Oh, fun. More of this Buster Olney-driven madness, dredging up the ol’ PED issue with respect to Melky Cabrera.

So here’s what’s what:

On Tuesday morning at, Buster Olney decided to contemplate the potential of Cabrera being an all-star — particularly with respect to his PED suspension two years ago. He benevolently gave fans his permission to either care or not care about this — to “take his performance at face value and prefer to give him the benefit of the doubt,” or to be supremely suspicious of his history and of the fact that this seeming return to form *WINK* is coming in a *COUGH* contract year, with numbers that “very closely resemble those he put up the summer he was suspended.”

Get it?

Other players hate PED cheats, he explains, and they especially hate guys getting rich off cheating, so the suggestion is made that Cabrera won’t be voted to the all-star game by the fans, may not be voted by his fellow players, and may end up being left off the roster entirely by manager John Farrell as well. “If Cabrera makes the team, he will have earned his selection through his production,” we’re told. “If Cabrera is left off the team, he will have earned that, too.”

This is a sentiment that, of course, can fuck right off. Is Cabrera more likely to be cheating now than anybody else, just because he was caught once before? Even though he’s under more scrutiny, faces more severe punishment, and is tested more often? Even though his 2013 dip in form and this year’s subsequent return are far more easily attributable to the goddamn tumour he had removed from his spine?

Ugh. No, of course he’s not. Of course he deserves the benefit of the doubt.

So Jose Bautista responded to this, as did Richard Griffin in a piece from the Toronto Star.

Bautista expressed concern for Melky’s ability to negotiate should comments like these get blown up into something bigger, and summed up the rational position quite perfectly: “It’s not my place to say what is right or wrong. I can tell you what my opinion is, not the general opinion of the (other MLB) players. I think if you did something wrong and you were caught and you pay your dues, that should be it. (Failing once) doesn’t mean that you’re always going to be doing something that’s illegal or not allowed.”

Griffin zeroed in on Olney’s stuff about it being a contract year, explaining that “Cabrera is the wrong guy to pick on in trying to make a case that cheating is worthwhile. Down the road, with that suspension in his background, he will likely never get the huge deal he might have expected if the stats were clean. See Nelson Cruz with the O’s.”

He’s right, but I’d add that no player is really the right guy to pick on here. The CBA allows what it allows. If you’re upset about that, your issue is with it and with the two sides who agreed on it.

But evidently the money thing really sticks in Olney’s craw, as he addressed it — and the comments from Griffin and Bautista — a second time, in today’s column at (Insider Olney):

If any player takes PEDs and gains an unfair advantage over his union brethren, that means he’s holding a position somebody else should hold, and making money somebody else should make. Just because somebody doesn’t make as much as Ryan Braun doesn’t mean cheating isn’t worthwhile, and it’s hardly a stretch to suggest that Cabrera made extra cash through his past transgression.

In fact, it’s almost certainly a lock that he already has benefitted from cheating. He made $3.1 million as an extra outfielder with the Braves in 2010 and had such a mediocre season that he was cut free; the Braves agreed with the Yankees’ assessment that he was essentially an extra outfielder. He signed with the Royals for $1.25 million in 2011 and became a star, at a time when he reportedly became a client of Biogenesis. He was suspended in 2012 while playing for the San Francisco Giants, and the Blue Jays then signed him to a two-year, $16 million deal before anybody knew about Tony Bosch and Biogenesis.

And if all that information impacts the market assessment of Cabrera, well, too bad. These are all plain, simple facts, and while Cabrera served his suspension, that doesn’t mean his history is whitewashed.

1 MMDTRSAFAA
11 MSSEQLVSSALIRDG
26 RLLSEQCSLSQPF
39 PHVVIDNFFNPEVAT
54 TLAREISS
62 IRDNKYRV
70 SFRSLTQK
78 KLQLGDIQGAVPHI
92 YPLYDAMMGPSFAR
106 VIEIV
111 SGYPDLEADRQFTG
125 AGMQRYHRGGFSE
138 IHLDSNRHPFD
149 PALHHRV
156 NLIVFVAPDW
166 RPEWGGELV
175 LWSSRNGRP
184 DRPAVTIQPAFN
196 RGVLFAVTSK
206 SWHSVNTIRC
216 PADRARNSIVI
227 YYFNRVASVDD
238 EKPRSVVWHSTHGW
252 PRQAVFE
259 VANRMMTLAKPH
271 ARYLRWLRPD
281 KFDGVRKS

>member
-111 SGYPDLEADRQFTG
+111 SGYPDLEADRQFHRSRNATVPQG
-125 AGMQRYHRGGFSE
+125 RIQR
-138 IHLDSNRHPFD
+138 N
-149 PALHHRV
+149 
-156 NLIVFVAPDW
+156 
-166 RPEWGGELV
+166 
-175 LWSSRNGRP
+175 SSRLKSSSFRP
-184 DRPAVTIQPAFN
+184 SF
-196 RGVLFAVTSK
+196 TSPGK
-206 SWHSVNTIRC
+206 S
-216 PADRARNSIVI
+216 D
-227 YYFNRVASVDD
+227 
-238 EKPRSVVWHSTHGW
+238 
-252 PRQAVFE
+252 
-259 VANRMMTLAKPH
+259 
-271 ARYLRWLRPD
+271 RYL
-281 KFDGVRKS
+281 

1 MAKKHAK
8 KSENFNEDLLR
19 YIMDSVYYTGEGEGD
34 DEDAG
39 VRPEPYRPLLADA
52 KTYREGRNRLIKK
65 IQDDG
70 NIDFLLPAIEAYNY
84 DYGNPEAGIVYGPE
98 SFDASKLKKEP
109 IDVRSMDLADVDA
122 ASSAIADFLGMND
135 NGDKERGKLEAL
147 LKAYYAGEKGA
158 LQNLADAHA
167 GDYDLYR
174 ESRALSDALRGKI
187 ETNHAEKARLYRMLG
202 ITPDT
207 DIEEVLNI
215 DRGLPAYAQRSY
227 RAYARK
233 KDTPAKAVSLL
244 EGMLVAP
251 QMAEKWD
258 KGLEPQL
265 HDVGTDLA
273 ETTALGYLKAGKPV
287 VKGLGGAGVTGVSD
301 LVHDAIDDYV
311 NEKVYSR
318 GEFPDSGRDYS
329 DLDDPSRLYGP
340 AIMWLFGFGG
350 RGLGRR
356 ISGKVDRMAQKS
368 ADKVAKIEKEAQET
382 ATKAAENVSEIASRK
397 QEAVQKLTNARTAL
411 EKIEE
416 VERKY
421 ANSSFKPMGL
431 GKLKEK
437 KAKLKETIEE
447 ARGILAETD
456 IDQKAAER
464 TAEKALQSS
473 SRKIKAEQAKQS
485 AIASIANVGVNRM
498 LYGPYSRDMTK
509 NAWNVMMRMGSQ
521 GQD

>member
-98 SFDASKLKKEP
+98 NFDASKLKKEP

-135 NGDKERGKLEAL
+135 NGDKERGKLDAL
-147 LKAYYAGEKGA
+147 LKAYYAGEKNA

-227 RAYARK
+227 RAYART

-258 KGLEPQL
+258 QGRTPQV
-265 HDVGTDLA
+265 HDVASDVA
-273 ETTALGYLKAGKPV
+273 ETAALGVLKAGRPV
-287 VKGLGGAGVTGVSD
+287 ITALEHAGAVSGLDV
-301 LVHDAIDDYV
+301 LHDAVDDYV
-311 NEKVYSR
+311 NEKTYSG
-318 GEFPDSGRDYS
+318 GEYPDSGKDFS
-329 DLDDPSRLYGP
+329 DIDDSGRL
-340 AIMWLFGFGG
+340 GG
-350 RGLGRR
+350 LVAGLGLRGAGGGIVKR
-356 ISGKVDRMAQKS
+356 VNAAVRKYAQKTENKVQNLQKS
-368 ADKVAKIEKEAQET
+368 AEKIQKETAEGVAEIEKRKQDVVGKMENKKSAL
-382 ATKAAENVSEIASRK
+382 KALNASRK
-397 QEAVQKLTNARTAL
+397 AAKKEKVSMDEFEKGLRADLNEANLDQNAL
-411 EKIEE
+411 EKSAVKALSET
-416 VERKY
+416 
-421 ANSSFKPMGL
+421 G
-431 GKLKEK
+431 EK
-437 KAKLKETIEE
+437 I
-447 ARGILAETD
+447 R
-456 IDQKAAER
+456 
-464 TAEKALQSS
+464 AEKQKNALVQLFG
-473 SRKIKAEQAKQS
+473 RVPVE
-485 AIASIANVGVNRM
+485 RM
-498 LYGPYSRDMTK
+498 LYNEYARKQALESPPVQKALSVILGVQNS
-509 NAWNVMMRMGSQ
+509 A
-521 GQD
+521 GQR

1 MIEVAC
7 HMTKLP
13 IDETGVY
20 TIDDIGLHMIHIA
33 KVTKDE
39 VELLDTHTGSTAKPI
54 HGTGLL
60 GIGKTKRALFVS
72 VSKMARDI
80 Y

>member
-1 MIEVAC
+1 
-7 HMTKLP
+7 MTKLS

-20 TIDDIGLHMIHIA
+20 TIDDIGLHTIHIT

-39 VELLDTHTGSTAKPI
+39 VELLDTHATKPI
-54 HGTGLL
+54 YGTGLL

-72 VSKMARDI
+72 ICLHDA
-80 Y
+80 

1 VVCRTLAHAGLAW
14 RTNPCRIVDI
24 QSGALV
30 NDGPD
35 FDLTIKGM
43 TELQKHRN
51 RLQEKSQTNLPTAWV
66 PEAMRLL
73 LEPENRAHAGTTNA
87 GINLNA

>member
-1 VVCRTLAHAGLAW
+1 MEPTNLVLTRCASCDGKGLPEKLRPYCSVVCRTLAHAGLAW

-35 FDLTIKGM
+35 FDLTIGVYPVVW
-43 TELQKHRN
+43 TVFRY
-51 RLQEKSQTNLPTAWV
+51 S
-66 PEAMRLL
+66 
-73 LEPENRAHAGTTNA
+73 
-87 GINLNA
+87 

We seem to see from this insanity the lone track that Olney’s mind is on when it comes to Cabrera. In his world, because prior to this year Melky has only supposedly been good in seasons in which there is evidence of PED use, the fact that he’s playing well now must be highly suspicious. Forget how little we know about how much whatever he was taking — he only tested positive for high levels of testosterone, let’s not forget — actually impacts performance. Forget that, by many accounts, he was out of shape with the Braves and his play improved when his conditioning improved. Forget that he may well have blown the theory apart last year if he had played like this, which he couldn’t because of the goddamn tumour he had removed from his spine. Forget that his breakout year in Kansas City came in his age-26 season — an age at which you might entirely expect a player to really start putting it together as he heads towards his peak years. Forget that, though he certainly did have some intervening down years, he was a talented enough hitter to get a full season’s worth of at-bats for the New York Yankees as a twenty-two-year-old, and put up a .360 on-base in the process!

Nope, it’s just correlation, causation, couching the whole thing with bogus insistence that you’re just exploring different possible opinions here and not really taking a side (sprinkled with garbled nonsense like “almost certainly a lock”), then light a cigar and put your feet up.

Worst of all is how this is evidently only relevant now that he’s playing well. Because, y’know, why acknowledge the fact that there are all kinds of guys who we know took PEDs that still entirely sucked? Do that — acknowledge that these substances aren’t magic elixirs turning ordinary men into baseball gods — and we might be able to take the first step towards actually having a real, adult conversation about the stuff. Trouble is, the whole subject is murky as fuck, and the difficulty we have in wrapping our heads around it — around the arbitrary moralities, the lines drawn in the sand, the problems of the CBA and of the testing, the science behind the drugs and how they impact performance, the influence of all kinds of other variables that impact performance, and the near impossibility of coherently grappling with all the strands that lead in and out of each of these murky spheres of the topic  – makes it awful easy for writers to reduce the issue to a dull-headed question of whether you’re for or against “cheating.”

Emphasis on awful.

Comments (16)